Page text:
Under the CCPA, your business must disclose a comprehensive list of all types of personal information collected from any source over the past 12 months.

This obligation is directly tied to the annual update of your privacy policy. Each time you revise your privacy policy, it's imperative to include a detailed account of the various categories of personal data your business has accumulated in the preceding year.

You also have to include the sources from which you obtained the data. That could be your website contact forms, cookies, web beacons, email lists gotten from lead generation services, and so on.

The processing purposes

To align your privacy policy with CCPA standards, it's essential to transparently communicate to your consumers the purposes behind your data collection. You need to articulate the specific uses of this data clearly.

Common purposes for data collection by businesses encompass:

  • Confirming identity and authenticity
  • Enhancing the quality of service provision
  • Tailoring consumer experiences
  • Website analytics
  • Marketing and promotional activities
  • Compliance with legal and regulatory requirements
  • Facilitating communication with customers

Furthermore, the CCPA mandates the disclosure of categories of user information that have been shared for business-related objectives over the last year.

Categories of Data Sold or Shared

Businesses have to specify the types of personal information that are being sold or shared. Selling information means exchanging it for money or other benefits. Sharing it means simply disclosing the data to service providers, such as when you share email addresses with Mailchimp.

Moreover, you have to explain the reasons behind selling or sharing this data.

Should your business not engage in the sale of personal information, this fact must be explicitly stated in your privacy policy.

This information should also include the categories of third parties to whom the data is sold or shared.

Information on the Use of Sensitive Personal Information

Businesses processing sensitive personal information, such as biometric data or data revealing ethnic or racial origin, children's data, or another category of sensitive data, have to disclose that in their privacy policies.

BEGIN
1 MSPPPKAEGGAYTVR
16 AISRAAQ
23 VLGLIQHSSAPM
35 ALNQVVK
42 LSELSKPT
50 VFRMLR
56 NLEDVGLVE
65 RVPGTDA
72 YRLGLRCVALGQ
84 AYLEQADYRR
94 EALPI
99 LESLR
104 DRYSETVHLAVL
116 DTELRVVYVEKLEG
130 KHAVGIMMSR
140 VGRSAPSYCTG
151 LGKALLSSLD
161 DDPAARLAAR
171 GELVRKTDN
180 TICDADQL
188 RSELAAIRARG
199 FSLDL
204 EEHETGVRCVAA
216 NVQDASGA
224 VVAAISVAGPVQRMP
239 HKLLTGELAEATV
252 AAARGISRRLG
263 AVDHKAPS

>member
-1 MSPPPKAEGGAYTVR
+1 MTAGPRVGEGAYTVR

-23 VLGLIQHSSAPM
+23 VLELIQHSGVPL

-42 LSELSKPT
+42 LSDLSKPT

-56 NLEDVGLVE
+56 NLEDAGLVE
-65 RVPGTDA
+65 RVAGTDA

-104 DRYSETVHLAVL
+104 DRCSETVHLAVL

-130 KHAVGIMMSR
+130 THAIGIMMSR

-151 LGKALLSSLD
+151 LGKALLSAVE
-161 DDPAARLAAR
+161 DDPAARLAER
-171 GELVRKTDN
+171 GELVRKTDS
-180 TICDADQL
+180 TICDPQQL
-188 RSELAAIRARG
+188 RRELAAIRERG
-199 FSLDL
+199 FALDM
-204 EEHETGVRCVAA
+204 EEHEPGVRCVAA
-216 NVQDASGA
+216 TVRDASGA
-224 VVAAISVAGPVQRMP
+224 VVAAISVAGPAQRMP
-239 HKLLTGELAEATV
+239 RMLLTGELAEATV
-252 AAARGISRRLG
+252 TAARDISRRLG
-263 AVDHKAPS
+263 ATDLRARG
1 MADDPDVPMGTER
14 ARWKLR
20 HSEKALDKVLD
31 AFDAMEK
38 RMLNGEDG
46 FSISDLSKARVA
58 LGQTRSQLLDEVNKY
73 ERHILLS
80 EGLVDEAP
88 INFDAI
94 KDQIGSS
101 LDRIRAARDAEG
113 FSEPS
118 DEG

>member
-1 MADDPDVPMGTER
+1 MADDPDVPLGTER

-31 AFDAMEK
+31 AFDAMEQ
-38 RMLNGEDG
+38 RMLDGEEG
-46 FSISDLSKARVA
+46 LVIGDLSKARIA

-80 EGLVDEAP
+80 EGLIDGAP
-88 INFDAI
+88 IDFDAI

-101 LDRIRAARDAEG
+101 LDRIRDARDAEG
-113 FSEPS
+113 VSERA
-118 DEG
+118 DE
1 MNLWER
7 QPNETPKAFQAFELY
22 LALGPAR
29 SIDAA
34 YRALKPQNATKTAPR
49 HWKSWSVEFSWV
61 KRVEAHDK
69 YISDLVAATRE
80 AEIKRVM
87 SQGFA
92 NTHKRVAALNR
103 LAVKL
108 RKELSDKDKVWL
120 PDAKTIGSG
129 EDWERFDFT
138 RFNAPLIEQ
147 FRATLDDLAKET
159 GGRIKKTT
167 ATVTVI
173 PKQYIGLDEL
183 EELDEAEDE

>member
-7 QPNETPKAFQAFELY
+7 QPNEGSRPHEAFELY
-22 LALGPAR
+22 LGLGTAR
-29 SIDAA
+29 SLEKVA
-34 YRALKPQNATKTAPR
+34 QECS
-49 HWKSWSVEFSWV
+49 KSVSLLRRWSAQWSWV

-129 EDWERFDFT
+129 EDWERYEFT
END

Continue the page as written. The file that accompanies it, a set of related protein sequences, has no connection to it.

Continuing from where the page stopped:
Businesses do not have to include this part in their privacy policy if they disclose the data for any of the following purposes:

  • Performance of a contract with the consumer
  • To verify and maintain the quality and safety of products
  • Fraud prevention
  • Prevention of security incidents
  • Physical safety of natural persons
  • Short-term use for non-personalized advertising purposes, as long as the data is not used for profiling,
  • To collect or process sensitive personal information where the collection or processing is not for inferring characteristics about a consumer.

Consumer Rights of California Residents

California consumers are granted the following rights:

  • Know about the processing
  • Access the data.
  • Deletion of data
  • Data portability
  • Opt out of the sale or sharing of data, or limit the use of sensitive data.
  • Correction of inaccurate data.

Businesses must inform consumers in plain language about their rights. They also must inform them about the designated methods for submitting consumer requests.

Statement on Children's Data Processing

The business is required to state in its privacy policy whether it intentionally collects and processes the personal information of children.

Furthermore, if the business does not deliberately process data about children, this fact must be distinctly articulated in the privacy policy.

Compliance with Universal Opt-Out Signals

You have to comply with the universal opt-out signals, such as the Global Privacy Controls, anyway, but you also must inform consumers about that in your privacy policy.

Contact Information (Contact Us)

Finally, the privacy policy must contain information about how the business processes their personal information and how consumers can contact you.

California privacy policy-free template

We recommend you use our free privacy policy generator to generate a California privacy policy in a few minutes. However, if you still want to go the DIY way and do it manually, you can download our free California privacy policy template.

Get Your Privacy Policy Template

Say goodbye to CCPA confusion! Download Secure Privacy's FREE California Privacy Policy Template.

Get Your Privacy Policy Template